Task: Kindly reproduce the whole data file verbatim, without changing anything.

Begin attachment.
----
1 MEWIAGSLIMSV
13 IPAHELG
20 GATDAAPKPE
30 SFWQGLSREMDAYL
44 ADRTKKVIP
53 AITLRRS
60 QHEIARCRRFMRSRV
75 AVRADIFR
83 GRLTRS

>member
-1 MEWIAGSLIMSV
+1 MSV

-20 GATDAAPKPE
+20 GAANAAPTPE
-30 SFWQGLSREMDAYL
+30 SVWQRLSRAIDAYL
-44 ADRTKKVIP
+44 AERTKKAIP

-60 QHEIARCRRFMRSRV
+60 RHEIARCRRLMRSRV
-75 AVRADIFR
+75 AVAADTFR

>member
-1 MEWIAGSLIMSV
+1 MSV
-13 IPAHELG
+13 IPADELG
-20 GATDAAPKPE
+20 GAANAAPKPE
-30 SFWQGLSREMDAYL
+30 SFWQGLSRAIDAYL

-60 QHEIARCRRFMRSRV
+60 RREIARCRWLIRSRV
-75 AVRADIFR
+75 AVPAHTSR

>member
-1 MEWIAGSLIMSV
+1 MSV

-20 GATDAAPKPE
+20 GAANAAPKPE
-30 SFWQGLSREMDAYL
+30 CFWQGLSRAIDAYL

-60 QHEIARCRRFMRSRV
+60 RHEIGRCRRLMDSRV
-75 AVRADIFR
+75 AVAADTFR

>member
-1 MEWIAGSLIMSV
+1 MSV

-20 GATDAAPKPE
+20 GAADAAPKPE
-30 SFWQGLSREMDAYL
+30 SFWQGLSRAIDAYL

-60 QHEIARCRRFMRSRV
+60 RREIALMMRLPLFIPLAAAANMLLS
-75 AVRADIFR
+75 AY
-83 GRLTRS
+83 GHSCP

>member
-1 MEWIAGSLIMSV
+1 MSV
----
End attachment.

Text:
1 MEWIAGSLIMSV
13 IPAHELG
20 GATDAAPKPE
30 SFWQGLSREMDAYL
44 ADRTKKVIP
53 AITLRRS
60 QHEIARCRRFMRSRV
75 AVRADIFR
83 GRLTRS

>member
-1 MEWIAGSLIMSV
+1 MSV

-20 GATDAAPKPE
+20 GAANAAPTPE
-30 SFWQGLSREMDAYL
+30 SVWQRLSRAIDAYL
-44 ADRTKKVIP
+44 AERTKKAIP

-60 QHEIARCRRFMRSRV
+60 RHEIARCRRLMRSRV
-75 AVRADIFR
+75 AVAADTFR

>member
-1 MEWIAGSLIMSV
+1 MSV
-13 IPAHELG
+13 IPADELG
-20 GATDAAPKPE
+20 GAANAAPKPE
-30 SFWQGLSREMDAYL
+30 SFWQGLSRAIDAYL

-60 QHEIARCRRFMRSRV
+60 RREIARCRWLIRSRV
-75 AVRADIFR
+75 AVPAHTSR

>member
-1 MEWIAGSLIMSV
+1 MSV

-20 GATDAAPKPE
+20 GAANAAPKPE
-30 SFWQGLSREMDAYL
+30 CFWQGLSRAIDAYL

-60 QHEIARCRRFMRSRV
+60 RHEIGRCRRLMDSRV
-75 AVRADIFR
+75 AVAADTFR

>member
-1 MEWIAGSLIMSV
+1 MSV

-20 GATDAAPKPE
+20 GAADAAPKPE
-30 SFWQGLSREMDAYL
+30 SFWQGLSRAIDAYL

-60 QHEIARCRRFMRSRV
+60 RREIALMMRLPLFIPLAAAANMLLS
-75 AVRADIFR
+75 AY
-83 GRLTRS
+83 GHSCP

>member
-1 MEWIAGSLIMSV
+1 MSV